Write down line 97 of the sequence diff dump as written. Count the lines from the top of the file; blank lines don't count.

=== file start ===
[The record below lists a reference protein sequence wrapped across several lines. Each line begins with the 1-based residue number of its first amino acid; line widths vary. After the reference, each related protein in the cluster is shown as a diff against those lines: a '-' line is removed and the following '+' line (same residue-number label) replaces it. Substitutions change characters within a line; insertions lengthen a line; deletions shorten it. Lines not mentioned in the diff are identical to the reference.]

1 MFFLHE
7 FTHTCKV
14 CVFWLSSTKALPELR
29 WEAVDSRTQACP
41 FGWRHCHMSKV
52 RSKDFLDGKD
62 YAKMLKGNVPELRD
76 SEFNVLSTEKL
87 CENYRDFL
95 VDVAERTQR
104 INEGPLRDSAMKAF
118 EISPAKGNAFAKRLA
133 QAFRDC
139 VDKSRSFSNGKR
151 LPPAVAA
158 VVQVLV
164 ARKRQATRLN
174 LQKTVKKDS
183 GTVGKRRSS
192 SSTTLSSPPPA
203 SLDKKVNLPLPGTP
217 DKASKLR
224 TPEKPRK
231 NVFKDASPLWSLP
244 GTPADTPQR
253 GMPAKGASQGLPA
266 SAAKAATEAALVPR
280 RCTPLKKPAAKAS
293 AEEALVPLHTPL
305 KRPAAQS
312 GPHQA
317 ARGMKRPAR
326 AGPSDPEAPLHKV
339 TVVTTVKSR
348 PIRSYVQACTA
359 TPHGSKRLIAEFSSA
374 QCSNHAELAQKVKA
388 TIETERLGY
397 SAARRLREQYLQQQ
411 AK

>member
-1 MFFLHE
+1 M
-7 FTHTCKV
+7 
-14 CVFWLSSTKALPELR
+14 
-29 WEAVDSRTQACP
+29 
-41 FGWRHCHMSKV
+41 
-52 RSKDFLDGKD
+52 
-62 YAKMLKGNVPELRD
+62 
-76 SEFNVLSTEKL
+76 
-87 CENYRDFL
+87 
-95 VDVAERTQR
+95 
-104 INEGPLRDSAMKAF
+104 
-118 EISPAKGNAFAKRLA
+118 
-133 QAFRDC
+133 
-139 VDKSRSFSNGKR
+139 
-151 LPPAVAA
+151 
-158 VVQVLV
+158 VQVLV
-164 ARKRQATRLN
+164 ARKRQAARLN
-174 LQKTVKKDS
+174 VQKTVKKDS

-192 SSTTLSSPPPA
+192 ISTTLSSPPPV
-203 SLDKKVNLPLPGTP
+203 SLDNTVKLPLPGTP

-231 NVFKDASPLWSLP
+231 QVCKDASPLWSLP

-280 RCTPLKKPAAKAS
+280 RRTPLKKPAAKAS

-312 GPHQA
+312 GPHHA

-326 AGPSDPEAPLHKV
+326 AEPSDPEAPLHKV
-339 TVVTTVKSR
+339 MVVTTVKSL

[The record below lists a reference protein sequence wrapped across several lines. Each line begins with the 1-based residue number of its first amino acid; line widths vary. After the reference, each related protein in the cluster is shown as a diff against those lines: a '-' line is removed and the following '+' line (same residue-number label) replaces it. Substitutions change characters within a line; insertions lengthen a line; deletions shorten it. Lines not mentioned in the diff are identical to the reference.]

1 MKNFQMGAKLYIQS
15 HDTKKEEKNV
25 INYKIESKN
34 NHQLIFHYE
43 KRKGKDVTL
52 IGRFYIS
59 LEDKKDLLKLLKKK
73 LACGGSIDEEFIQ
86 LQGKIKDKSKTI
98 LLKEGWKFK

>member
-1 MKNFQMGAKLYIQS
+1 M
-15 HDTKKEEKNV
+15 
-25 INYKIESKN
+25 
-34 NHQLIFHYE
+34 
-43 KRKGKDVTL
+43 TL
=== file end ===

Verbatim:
34 NHQLIFHYE